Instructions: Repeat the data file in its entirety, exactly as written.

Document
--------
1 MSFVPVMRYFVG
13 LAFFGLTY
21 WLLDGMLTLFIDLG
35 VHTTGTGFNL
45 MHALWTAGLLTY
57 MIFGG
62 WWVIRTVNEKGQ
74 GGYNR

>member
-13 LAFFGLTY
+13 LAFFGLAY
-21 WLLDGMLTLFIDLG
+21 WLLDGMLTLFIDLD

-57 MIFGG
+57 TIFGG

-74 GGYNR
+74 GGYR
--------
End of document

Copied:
1 MSFVPVMRYFVG
13 LAFFGLTY
21 WLLDGMLTLFIDLG
35 VHTTGTGFNL
45 MHALWTAGLLTY
57 MIFGG
62 WWVIRTVNEKGQ
74 GGYNR

>member
-13 LAFFGLTY
+13 LAFFGLAY
-21 WLLDGMLTLFIDLG
+21 WLLDGMLTLFIDLD

-57 MIFGG
+57 TIFGG

-74 GGYNR
+74 GGYR